Seeking Alpha

taharqa11

taharqa11
Send Message
View as an RSS Feed
View taharqa11's Comments BY TICKER:
Latest comments  |  Highest rated
  • A Grand Bargain: 8 Factors That Could Drive A Surprise On The Deficit [View article]
    Hopefully what you say will come true. Many people forget that the Constitution is the result of a series of compromises; I don't see why compromise has become such a dirty word as of late. People on the extremes also like to criticize moderates as being wafflers or indecisive when in fact moderates are the ones who actually get deals done. These days deals only seem to happen when the crisis is already upon us; compromise is seen as a last and least desirable resort when in fact compromise used to be seen in Congress as the normal course of events. I think the 24 hour news cycle and the pervasiveness of the news media are the primary drivers of this change. It remains to be seen whether or not Congress can ever regain the ability to do deals with their every word splashed across the media.
    Nov 8, 2012. 07:16 AM | 14 Likes Like |Link to Comment
  • Kenya, Ivory Coast, Nigeria, And Ghana: The African KINGs [View article]
    I've been living in West Africa for the past 7 years (on a work contract). With the exception of a position in Barclays Bank (BCS), my stock portfolio has no exposure to Africa. I really like living here and expect to be here a few more years, but there is almost no transparency in any activity and the rule of law in terms of contracts and regulations is just a rumor. With that said, I did read the whole article and appreciate the research. Maybe things will change sooner rather than later.
    Jan 20, 2014. 10:49 AM | 6 Likes Like |Link to Comment
  • The Fiscal Cliff Is The Best Fiscal Medicine [View article]
    Follow the money. See who has financially benefited the most over the past 10 years and ask yourself if they have sufficient influence in Congress to make this game continue.
    Nov 26, 2012. 08:21 AM | 6 Likes Like |Link to Comment
  • Not Enough Panic? [View article]
    It may be that fear is not that high because US-based investors see the current problem as primarily a European one. Also, after seeing repeat instances of central bank intervention there may be expectations that ultimately this will happen again. So why worry?
    May 24, 2012. 04:38 AM | 6 Likes Like |Link to Comment
  • The EU is preparing to take the apparent non-template that is the Cyprus bailout and incorporate some elements of it into a new law that would force haircuts on large deposits in banks that fail, economic affairs chief Olli Rehn has said. Bundesbank Jens Weidmann says that the Cyprus crisis shows that banks can be wound up. Along with Rehn's comments, it also shows that depositors' money is no longer safe in Europe. [View news story]
    Is the US any different? The US gov doesn't guarantee deposits above a certain amount either. So what place is completely and unreservedly safe?

    People have to realize that no place is 100% safe and they should never forget that. Only a fool would put their money somewhere and not keep an eye on it.
    Apr 7, 2013. 05:46 AM | 5 Likes Like |Link to Comment
  • Ebola Threatens Global Stock Market [View article]
    I'm actually living in West Africa right now in a country neighboring Guinea. I've been to Sierra Leone a couple of times way out in the bush, though not during the outbreak. I do think the western media is overblowing this and some of the aid organizations may see this as a way to get more money as well which is why they are throwing such huge money figures around.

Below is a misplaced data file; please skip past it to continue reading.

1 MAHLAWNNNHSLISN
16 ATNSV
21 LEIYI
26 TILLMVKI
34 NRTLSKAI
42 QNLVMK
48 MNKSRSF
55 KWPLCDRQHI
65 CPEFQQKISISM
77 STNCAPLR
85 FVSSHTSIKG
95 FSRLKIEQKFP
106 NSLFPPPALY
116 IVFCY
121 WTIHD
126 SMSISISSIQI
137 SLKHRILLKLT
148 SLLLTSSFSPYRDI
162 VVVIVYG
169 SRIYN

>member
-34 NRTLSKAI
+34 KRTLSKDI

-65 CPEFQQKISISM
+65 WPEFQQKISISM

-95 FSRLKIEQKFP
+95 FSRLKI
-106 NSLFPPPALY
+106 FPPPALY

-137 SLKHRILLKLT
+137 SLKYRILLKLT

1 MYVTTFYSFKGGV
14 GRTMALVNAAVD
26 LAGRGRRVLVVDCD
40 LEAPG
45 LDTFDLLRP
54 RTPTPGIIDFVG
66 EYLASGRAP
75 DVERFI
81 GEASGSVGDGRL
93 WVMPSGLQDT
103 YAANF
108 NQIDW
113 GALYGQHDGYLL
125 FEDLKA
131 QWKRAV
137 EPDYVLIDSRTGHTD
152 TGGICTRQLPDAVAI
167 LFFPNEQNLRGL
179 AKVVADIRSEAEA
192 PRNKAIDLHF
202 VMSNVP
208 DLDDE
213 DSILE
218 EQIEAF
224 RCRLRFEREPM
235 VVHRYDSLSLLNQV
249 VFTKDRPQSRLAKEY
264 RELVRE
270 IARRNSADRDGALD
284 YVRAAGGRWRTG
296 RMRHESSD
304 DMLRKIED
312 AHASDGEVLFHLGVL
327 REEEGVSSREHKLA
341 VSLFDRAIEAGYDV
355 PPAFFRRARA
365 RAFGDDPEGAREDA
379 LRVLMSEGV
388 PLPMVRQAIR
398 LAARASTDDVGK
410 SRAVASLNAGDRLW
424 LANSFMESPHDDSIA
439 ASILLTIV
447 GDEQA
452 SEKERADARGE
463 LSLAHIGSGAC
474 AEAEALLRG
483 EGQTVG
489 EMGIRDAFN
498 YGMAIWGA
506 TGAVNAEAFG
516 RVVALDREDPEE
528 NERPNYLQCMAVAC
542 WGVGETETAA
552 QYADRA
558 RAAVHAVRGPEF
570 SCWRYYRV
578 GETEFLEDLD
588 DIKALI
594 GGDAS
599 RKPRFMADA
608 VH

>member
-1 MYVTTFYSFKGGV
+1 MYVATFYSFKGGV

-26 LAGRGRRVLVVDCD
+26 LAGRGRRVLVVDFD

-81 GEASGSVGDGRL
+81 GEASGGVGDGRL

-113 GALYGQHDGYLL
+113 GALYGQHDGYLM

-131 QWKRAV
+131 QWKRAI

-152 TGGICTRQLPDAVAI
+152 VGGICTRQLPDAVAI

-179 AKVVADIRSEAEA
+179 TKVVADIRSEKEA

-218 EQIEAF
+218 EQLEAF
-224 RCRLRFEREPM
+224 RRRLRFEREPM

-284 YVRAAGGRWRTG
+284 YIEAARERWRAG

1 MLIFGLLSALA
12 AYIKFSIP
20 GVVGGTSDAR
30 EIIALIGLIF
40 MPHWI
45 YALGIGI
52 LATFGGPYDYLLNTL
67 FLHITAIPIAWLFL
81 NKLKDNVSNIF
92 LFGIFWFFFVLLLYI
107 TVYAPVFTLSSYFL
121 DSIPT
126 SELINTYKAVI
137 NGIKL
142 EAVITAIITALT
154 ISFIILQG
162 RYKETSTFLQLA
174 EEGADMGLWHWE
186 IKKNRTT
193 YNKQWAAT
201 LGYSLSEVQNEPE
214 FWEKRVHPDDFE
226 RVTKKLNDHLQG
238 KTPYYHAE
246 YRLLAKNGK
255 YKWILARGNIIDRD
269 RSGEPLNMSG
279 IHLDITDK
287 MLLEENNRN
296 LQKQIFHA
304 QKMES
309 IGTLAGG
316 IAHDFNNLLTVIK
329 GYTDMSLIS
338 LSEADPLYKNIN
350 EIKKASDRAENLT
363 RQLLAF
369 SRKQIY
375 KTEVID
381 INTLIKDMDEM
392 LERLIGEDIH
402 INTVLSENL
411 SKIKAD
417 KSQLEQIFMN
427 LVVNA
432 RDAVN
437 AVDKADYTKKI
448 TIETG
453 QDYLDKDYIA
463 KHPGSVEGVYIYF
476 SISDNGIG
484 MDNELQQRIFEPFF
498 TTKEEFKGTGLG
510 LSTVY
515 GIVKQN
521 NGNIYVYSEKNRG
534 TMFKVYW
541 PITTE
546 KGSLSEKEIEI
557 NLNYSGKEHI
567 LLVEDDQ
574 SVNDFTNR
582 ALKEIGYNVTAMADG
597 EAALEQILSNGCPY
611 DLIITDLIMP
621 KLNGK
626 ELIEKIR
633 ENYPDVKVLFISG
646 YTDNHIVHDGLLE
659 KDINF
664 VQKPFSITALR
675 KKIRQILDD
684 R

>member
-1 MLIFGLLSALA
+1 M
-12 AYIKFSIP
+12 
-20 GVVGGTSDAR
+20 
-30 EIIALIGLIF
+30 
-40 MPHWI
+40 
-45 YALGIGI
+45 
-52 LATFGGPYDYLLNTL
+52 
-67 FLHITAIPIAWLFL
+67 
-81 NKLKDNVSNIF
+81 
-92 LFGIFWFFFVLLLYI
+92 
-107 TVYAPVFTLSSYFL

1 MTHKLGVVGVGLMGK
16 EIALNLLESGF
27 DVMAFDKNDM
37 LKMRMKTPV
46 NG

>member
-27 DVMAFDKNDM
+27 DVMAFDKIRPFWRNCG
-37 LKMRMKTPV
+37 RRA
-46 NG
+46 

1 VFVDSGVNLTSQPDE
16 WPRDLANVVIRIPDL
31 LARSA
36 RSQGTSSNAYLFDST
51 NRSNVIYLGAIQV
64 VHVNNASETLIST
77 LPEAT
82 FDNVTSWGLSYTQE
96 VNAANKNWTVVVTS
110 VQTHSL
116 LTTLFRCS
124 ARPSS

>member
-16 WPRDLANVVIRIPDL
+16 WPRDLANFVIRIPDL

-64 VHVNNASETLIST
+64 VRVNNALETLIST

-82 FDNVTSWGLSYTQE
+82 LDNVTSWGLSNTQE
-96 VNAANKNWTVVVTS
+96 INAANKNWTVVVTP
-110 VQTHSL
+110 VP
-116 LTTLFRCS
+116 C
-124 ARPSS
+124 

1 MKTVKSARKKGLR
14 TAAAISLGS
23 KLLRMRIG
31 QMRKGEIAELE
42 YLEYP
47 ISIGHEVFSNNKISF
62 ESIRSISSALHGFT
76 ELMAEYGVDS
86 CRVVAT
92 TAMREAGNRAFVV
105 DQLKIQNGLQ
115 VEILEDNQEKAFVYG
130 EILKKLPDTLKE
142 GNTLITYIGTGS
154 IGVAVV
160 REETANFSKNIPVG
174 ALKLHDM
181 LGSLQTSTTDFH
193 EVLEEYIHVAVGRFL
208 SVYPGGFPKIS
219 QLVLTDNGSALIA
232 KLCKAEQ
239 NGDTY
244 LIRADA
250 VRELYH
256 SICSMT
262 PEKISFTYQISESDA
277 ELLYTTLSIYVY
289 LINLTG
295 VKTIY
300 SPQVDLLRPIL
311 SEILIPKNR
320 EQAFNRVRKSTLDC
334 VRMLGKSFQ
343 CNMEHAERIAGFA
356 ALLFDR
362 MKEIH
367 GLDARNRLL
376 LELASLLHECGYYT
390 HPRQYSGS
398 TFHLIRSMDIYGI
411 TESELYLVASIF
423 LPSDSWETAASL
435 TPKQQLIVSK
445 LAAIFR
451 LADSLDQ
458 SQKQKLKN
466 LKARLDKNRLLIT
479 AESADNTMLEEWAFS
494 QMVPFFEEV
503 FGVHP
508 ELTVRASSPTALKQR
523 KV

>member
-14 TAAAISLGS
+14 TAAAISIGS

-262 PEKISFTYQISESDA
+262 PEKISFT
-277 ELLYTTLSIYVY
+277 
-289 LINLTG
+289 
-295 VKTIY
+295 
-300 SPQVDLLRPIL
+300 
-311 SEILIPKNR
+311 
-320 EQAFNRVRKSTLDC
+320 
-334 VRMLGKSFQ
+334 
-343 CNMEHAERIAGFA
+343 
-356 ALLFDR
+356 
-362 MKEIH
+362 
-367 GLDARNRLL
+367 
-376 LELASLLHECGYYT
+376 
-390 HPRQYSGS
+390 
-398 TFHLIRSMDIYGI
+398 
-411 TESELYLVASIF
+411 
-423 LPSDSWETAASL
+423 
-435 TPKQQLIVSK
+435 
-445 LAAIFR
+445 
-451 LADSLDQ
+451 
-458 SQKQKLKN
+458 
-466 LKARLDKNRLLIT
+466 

I can't predict the future, but I will be interested to see what happens when the rainy season finally ends here towards the end of November and things dry out. Sierra Leone, Guinea, and Liberia are heavily forested and quite moist when it rains. Ebola really likes moisture and they've had it in a big way since May, but it will be bone dry soon enough, and people will not be stuck inside anymore. Just something to think about.
    Oct 9, 2014. 12:03 PM | 4 Likes Like |Link to Comment
  • The EU is preparing to take the apparent non-template that is the Cyprus bailout and incorporate some elements of it into a new law that would force haircuts on large deposits in banks that fail, economic affairs chief Olli Rehn has said. Bundesbank Jens Weidmann says that the Cyprus crisis shows that banks can be wound up. Along with Rehn's comments, it also shows that depositors' money is no longer safe in Europe. [View news story]
    Tack:

    I've been living in West Africa for the past 6 years, and that experience has made me very much aware of the risk of doing even the most innocuous activity. However, as you imply in your last sentence, I rather like living in a place where real risk exists because life is more interesting lived in that fashion.

    I sometimes wonder if some of the depression and people shooting up schools and stores in the developed countries comes from the possibility that men need to have some risk in their lives to feel alive....
    Apr 7, 2013. 11:49 AM | 4 Likes Like |Link to Comment
  • The Case For Investing In Africa [View article]
    I live in West Africa, though I'm American. I'll give my .02.

    I actually agree with your article, but I'd like just to mention a couple of my own observations:

    1) The mentality of many people in Africa has to change too. Too many people think only of the present and short term, and don't plan long-term. This may be a result of the relatively high death rates causing people to want to spend what they have now instead of saving and investing long-term.

    2) Too much reliance on divine providence. So much so that there's a lot of apathy, like people don't really sense that they are in control of their own destiny, so why make a great effort? If it's God's will that I get rich then I'll just wait for it.....

    3) Corruption, corruption, corruption. I think this problem is more easily fixed than the two above, however the political will to fix it absolutely has to be there, and it's not in most countries, since being a high ranking government official is still the easiest way to get rich.